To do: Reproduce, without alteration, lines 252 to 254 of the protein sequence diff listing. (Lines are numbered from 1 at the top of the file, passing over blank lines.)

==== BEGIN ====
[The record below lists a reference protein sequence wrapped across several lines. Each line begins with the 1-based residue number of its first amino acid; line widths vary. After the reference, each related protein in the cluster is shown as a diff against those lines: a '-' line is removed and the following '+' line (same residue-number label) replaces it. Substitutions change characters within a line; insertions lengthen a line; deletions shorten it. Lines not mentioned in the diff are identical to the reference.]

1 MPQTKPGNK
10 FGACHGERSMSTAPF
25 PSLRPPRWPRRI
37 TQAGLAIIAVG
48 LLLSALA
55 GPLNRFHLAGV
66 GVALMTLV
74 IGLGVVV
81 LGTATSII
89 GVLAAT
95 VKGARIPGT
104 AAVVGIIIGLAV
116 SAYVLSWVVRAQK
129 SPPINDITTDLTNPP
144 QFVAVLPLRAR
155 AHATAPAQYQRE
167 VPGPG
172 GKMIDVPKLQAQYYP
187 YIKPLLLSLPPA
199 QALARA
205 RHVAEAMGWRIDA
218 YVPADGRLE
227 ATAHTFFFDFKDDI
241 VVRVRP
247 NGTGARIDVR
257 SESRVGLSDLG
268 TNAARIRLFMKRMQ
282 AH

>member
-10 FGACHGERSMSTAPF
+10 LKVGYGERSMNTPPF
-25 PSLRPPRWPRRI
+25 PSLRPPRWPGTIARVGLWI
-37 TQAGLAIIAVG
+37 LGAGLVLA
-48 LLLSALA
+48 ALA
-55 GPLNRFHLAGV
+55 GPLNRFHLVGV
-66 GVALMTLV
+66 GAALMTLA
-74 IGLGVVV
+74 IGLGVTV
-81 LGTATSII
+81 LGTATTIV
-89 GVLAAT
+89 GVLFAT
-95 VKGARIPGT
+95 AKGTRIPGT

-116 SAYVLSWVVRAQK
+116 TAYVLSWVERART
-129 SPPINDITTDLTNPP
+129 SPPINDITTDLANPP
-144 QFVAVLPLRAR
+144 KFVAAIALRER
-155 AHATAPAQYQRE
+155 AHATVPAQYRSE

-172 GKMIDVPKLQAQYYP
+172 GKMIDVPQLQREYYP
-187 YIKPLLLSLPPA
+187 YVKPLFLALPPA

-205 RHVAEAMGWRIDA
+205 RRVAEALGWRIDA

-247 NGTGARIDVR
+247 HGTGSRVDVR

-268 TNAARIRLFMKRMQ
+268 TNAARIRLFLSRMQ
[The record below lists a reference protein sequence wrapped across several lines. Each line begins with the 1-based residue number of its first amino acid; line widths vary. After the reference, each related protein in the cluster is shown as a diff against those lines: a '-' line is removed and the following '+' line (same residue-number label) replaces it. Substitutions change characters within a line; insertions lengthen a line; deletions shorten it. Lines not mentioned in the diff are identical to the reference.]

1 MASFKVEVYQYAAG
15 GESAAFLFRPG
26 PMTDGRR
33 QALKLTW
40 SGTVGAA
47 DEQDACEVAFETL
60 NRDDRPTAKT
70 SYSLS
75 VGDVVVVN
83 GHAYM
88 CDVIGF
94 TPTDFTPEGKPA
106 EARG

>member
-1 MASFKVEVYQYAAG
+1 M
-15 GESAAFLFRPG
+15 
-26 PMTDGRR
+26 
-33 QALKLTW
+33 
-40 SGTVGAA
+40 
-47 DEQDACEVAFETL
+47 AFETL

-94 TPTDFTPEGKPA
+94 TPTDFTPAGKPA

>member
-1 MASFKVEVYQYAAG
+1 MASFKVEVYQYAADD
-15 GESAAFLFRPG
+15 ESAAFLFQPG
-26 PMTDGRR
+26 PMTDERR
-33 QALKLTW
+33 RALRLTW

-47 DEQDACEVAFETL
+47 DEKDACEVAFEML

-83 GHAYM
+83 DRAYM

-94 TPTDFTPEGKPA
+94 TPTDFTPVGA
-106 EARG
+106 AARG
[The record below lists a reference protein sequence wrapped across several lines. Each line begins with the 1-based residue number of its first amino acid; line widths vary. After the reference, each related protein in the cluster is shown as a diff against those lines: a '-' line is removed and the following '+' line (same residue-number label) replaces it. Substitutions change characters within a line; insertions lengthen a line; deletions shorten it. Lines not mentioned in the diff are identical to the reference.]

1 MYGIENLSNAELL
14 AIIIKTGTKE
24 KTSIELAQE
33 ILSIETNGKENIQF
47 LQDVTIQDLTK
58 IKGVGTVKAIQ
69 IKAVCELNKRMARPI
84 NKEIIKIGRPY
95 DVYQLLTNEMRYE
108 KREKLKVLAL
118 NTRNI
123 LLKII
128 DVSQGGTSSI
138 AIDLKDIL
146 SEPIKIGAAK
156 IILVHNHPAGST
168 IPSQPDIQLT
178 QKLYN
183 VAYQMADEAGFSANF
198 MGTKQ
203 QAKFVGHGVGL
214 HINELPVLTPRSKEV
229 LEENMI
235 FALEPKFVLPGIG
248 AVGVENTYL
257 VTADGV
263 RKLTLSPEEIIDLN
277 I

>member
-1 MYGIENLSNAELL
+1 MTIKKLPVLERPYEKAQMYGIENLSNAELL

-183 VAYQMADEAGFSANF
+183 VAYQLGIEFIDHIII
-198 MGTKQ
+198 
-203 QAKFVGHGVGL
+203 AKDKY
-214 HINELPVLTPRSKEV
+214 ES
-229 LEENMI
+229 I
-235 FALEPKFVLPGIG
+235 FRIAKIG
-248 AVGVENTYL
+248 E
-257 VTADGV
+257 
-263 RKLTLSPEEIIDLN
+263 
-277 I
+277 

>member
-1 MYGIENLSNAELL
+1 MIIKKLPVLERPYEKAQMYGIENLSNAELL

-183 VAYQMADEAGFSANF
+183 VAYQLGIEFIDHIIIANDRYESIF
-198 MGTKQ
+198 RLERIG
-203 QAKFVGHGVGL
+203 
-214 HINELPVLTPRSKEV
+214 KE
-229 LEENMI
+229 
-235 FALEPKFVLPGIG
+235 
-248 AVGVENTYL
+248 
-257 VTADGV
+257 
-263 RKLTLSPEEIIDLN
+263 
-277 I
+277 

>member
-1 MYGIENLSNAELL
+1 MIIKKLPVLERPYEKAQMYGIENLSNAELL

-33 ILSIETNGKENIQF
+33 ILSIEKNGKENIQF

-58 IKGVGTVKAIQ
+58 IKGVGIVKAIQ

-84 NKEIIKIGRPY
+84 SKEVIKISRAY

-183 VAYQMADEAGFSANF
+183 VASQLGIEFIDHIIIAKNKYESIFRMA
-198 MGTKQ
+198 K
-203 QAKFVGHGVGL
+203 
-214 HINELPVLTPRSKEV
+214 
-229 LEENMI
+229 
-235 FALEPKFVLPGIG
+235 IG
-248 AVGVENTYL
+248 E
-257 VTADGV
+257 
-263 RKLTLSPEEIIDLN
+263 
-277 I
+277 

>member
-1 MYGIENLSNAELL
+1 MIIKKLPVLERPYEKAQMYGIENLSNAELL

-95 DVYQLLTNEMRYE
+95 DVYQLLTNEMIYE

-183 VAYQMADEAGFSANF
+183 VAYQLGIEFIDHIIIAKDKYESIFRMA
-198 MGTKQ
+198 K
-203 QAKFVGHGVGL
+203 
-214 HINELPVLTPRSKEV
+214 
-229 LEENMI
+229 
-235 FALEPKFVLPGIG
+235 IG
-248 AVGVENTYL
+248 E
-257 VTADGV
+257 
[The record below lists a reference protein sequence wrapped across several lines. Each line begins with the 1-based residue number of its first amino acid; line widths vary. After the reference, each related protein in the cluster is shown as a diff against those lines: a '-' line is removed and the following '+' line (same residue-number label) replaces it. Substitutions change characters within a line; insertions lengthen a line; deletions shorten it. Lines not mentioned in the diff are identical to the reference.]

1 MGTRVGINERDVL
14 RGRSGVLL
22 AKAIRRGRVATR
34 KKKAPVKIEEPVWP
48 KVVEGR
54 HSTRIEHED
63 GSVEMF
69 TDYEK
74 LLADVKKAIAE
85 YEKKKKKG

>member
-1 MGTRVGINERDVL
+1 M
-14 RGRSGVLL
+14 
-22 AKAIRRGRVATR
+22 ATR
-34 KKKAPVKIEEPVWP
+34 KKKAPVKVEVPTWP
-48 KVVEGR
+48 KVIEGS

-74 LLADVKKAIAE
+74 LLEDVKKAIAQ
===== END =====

-1 MGTRVGINERDVL
+1 M
-14 RGRSGVLL